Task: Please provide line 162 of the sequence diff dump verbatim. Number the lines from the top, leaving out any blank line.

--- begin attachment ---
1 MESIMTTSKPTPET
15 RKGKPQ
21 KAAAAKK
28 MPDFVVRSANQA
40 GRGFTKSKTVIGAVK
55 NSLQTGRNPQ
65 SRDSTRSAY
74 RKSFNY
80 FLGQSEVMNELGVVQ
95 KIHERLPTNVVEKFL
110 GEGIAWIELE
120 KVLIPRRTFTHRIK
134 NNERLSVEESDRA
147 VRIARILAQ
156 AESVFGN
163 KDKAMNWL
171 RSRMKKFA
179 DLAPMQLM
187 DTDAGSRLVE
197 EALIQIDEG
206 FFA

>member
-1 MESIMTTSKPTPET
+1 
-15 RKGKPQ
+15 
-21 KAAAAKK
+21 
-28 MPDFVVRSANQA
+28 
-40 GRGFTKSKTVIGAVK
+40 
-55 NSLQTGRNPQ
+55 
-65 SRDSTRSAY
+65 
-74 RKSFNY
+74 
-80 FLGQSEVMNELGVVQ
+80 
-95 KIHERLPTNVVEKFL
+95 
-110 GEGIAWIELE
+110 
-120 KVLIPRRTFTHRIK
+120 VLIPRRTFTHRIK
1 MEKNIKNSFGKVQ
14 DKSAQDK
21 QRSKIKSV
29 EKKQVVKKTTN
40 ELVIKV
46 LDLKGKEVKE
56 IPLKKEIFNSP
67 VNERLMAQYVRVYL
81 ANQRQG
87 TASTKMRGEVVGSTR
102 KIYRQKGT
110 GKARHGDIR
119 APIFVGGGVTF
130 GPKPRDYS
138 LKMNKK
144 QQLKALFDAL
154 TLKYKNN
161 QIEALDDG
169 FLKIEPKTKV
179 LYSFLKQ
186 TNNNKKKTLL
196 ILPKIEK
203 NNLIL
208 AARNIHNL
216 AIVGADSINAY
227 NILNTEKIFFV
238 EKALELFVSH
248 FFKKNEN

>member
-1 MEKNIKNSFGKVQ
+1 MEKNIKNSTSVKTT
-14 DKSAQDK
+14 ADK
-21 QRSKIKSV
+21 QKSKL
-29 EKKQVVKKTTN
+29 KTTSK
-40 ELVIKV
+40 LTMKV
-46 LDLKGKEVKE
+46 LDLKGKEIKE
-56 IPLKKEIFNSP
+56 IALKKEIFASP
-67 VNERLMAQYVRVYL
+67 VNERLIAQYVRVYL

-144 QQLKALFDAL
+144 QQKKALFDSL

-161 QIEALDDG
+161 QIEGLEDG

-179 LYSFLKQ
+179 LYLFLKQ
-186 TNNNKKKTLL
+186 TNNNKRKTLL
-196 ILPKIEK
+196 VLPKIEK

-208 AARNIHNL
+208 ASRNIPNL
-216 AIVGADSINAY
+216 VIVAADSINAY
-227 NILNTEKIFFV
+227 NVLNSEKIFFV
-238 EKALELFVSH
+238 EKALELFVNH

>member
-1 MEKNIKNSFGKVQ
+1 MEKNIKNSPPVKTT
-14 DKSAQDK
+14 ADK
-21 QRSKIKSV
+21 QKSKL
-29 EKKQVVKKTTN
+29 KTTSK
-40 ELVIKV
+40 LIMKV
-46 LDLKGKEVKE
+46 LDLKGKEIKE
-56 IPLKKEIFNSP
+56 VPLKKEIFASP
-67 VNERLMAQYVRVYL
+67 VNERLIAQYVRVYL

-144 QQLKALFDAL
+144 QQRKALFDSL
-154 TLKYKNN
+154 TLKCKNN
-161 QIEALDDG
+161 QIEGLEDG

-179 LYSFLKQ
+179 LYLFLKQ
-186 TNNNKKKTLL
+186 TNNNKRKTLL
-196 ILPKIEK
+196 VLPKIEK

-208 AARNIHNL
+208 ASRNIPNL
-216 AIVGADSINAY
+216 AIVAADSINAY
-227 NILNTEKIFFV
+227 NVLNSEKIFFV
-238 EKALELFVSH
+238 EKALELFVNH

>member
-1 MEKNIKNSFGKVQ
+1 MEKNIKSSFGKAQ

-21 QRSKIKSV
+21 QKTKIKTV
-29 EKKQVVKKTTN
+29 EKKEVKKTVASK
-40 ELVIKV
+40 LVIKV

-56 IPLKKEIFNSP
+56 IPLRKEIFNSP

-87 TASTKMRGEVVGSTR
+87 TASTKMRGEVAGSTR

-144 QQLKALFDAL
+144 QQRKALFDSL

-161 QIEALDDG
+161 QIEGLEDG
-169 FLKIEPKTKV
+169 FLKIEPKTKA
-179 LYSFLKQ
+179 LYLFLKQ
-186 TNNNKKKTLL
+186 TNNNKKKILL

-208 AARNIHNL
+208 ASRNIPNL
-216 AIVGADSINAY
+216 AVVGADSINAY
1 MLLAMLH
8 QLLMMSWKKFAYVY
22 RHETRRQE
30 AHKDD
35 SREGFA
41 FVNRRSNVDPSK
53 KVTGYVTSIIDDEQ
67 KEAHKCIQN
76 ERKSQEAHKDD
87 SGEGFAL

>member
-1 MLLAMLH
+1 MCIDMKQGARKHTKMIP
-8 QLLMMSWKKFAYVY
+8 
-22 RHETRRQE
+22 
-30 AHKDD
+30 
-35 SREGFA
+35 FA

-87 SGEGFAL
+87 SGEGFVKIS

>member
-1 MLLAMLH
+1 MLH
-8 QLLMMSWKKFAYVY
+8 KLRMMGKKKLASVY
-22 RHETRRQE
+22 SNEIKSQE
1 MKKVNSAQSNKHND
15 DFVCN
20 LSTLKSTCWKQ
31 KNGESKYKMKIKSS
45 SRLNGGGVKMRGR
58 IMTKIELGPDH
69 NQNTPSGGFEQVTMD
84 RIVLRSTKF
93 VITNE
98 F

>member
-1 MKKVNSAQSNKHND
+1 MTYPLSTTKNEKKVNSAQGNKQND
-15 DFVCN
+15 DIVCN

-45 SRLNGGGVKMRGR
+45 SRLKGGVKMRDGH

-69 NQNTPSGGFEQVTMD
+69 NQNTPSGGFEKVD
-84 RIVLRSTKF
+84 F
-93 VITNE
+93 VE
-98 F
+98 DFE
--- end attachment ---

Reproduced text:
-161 QIEALDDG